Campoona graphite shows promise in full-cell Li-ion batteries
Lithium-ion batteries are commonly referred to by the constituents in the cathode, as the chemistry of the cathode can often limit performance — prominent technologies for automotive applications include lithium-nickel-manganese-cobalt (NMC), lithium-nickel-cobalt-aluminium (NCA) and lithium-iron phosphate (LFP) chemistries, while lithium-cobalt oxide (LCO) is predominantly used in consumer electronics. Improvements in the anode are meanwhile centred on using graphite with high structural quality and purity, plus an appropriate particle size and optimal morphology for effective lithium-ion intercalation chemistry.
The new batteries were constructed using NMC, LFP and LCO in the cathode and Archer’s Campoona graphite at the anode. The NMC and LCO cathode chemistries were prepared at UNSW, while the LFP cathode materials used were commercially sourced. All synthesis, fabrication, characterisation and testing was carried out at UNSW. Functional, commercially scalable batteries were successfully assembled as coin cells and validated for performance.
Archer’s 99% acid-leached Campoona graphite was used with no further optimisation. Key battery performance parameters, including specific capacity and cycle stability, were in line with industry state-of-the-art values, owing in part to the graphite’s impressive structural and chemical properties.
“Collaboration with UNSW has greatly accelerated our advance in the battery space,” said Archer CEO Dr Mohammad Choucair. “We are now able to demonstrate complete, functioning and commercially relevant batteries with Archer’s graphite. We have reached a major milestone towards integrating our substantial graphite resource in the lithium-ion battery supply chain.
“It is important that we formulated, built and tested full-cell batteries using Campoona graphite using different cathode chemistries, as there is no one industry standard cathode for lithium-ion batteries, with different manufacturers using different chemistries. The work definitively shows that Archer’s graphite can be used in conjunction with different types of cathodes, making it suitable for multiple potential battery markets.”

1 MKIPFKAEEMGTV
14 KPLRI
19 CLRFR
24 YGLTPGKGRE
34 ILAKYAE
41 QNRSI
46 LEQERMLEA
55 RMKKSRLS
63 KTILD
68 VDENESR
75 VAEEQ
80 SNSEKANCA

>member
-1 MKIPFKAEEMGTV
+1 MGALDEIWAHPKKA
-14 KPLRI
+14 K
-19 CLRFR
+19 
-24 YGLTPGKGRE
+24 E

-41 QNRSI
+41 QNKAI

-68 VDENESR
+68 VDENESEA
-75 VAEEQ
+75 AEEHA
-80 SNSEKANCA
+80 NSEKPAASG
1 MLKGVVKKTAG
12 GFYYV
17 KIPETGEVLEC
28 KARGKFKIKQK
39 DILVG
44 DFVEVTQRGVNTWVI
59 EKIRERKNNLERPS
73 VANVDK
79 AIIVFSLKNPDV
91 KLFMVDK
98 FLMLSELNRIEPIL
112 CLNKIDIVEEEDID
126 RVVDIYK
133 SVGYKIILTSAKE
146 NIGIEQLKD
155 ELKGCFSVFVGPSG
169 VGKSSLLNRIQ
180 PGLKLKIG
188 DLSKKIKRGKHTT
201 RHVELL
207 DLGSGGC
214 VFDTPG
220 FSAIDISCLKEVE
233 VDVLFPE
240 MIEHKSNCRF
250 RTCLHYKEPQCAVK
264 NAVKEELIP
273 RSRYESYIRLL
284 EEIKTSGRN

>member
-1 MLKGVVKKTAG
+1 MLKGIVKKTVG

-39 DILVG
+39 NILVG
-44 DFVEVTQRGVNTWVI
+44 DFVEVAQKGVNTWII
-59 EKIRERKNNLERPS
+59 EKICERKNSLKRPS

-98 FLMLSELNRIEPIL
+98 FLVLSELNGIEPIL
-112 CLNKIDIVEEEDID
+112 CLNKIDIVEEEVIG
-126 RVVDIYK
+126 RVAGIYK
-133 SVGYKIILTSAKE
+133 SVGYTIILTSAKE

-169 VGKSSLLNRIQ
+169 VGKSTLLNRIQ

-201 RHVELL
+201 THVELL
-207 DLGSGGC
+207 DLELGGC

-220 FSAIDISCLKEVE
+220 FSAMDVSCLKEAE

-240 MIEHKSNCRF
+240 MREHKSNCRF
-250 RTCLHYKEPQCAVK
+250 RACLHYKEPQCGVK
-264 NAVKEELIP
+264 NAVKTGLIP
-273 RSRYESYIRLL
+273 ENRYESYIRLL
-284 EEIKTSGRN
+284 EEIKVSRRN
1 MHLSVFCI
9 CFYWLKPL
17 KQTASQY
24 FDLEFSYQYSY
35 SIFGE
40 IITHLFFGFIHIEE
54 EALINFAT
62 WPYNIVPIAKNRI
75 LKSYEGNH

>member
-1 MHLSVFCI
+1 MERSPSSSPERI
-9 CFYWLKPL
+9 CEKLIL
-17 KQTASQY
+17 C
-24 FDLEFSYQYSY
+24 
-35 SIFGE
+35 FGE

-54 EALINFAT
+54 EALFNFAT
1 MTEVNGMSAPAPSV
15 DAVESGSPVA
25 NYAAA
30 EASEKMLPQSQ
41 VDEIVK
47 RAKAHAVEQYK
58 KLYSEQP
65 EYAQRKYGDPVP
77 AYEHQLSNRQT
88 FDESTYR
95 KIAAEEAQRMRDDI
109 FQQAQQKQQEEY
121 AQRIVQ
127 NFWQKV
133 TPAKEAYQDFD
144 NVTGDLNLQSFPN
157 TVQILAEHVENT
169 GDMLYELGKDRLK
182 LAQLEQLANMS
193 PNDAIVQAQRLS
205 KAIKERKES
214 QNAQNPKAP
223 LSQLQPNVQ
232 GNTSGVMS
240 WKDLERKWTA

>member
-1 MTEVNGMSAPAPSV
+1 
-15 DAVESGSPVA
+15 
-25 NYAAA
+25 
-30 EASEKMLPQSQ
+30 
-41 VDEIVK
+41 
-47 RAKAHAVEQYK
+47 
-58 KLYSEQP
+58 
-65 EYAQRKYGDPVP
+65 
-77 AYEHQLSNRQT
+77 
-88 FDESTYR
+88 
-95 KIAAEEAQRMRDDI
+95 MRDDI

Archer’s focus will now be on addressing the trade-off between cost and battery performance. The company will also continue to target partnerships with lithium-ion battery manufacturers to scale and integrate Campoona graphite further downstream in the supply chain. Knowledge sharing with potential commercial partners will be facilitated in confidence through the availability of technical data detailing the outcomes of this work.
The collaboration with UNSW will meanwhile continue, with the aim of co-developing intellectual property associated with reaching ultrahigh graphite purities and establishing optimal morphologies for lithium-ion intercalation chemistry useful for commercially relevant cathode formulations.
With the global lithium-ion battery market forecast to grow over the next 10 years to US$130 billion, the outcomes of the work will be used by Archer to target potential offtake partners in the battery supply chain and electric vehicle markets.
Originally published here.
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